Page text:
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Reflecting on the UK government’s plans for electricity market reforms

Hydrocarbon Engineering,

The UK government published its White Paper on Electricity Market Reform earlier this week outlining its strategy for meeting the challenges posed by the closure of old, polluting power plants, the need to decarbonise the power market and provide security of supply. Some clear winners emerge from the reforms, but there are questions too.

It is the nuclear and renewables sectors that stand to gain the most, benefiting from both the introduction of a carbon price floor (CPF), which will eliminate the cost advantage that fossil fuels currently enjoy, and the introduction of long-term fixed prices for low carbon electricity. Unsurprisingly, EDF Energy, the main nuclear operator in the UK and the builder of four new nuclear plants, has already voiced its satisfaction with the White Paper.

The coal sector is hit hardest with the combined blows of the CPF and the setting of an Emissions Performance Standard that will effectively prevent the building of coal-fired power plants without CCS. Of the other fossils, gas is favoured with the White Paper clearly stating that gas-without-CCS will remain a key part of the energy mix to balance intermittent supply for renewables.

There are, however, some clear questions that are left begging answers. Here are a few that were raised in my mind after reading the proposals and seeing some of the responses to the White Paper from various industry voices.

Will energy intensive industries (EIIs) be offered any protection from rising bills caused by the carbon floor price?

British businesses are already complaining that without some form of insulation, EIIs may be driven abroad. This is particularly interesting should the CFP be much higher than the price of carbon on the EU’s emissions trading scheme. It raises the possibility that a short hop across to continental Europe could produce dramatic savings.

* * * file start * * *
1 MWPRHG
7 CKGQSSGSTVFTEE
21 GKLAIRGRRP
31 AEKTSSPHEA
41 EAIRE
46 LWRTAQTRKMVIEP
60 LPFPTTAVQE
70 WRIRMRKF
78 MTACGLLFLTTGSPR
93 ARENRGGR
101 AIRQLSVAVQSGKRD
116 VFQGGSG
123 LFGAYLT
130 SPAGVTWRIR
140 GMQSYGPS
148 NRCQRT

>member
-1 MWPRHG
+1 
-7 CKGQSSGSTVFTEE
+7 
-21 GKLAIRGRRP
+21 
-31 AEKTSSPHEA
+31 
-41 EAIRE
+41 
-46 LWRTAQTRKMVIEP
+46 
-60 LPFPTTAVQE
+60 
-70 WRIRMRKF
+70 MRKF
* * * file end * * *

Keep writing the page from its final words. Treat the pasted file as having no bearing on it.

Will this not simply increase our reliance on gas as it become less and less economical to run other forms of fossil plants?

There does not seem much to prevent current owners of coal- and gas-fired plants, both assets that will see the cost of generation increase, to simply close up shop and move out altogether or switch to gas – neither of which would do much for security of supply. This would also hit the UK coal industry as domestic demand could potentially dry up before any new CCS-ready coal-fired power plants were up and running, causing issues with the future supply balance between imports and exports.

Would it not make more sense to delay fixing the long-term contracts until the first new nuclear plant has been completed?

Fixing a long-term contract without a clear idea of the final cost of producing low carbon electricity seems premature – essentially a licence for the nuclear plant owners (and this essentially means EDF Energy) to name their price.

Is the inclusion of both the long-term fixed contracts and CFP killing one bird with two stones?

If the aim of the exercise was to promote the development of low carbon electricity generation (i.e. to artificially distort the market in favour of nuclear and renewables), it is not clear why both a CFP and long-term fixed prices are required. (I have heard it suggested that it is a rather good wheeze to increase tax receipts at a time of general malady in public finances, but perhaps that is a cynicism too far?)

And so to the politics…

Finally, it would do well to briefly consider how this might develop politically. The White Paper may not have captured the public’s imagination, but they will surely notice as energy prices rise on the back of reform. This is inevitable and will be unpopular in a country where 20% of households are now categorised as being in fuel poverty (i.e. spending more than 10% of income on energy). If this is coupled with a loss of jobs as EIIs chose to migrate to regions with cheaper energy and carbon regimes, the politics of this reform could easily blow up.

One need only look at recent events in Australia to see how the politics of energy can come to dominate a government – which brings me to a final question. Can a coalition government already grappling with a multi-front battle over public sector spending, the reorganisation of the National Health Service and an increasingly shaky economic recovery, as well as a potential full-scale sovereign dept crisis in Europe, really see this through? The legislation required to push this reform has been scheduled for 2012. The UK is in desperate need of a clear energy policy and any step towards this should be welcomed: I am just not sure how far this White Paper will actually take us.

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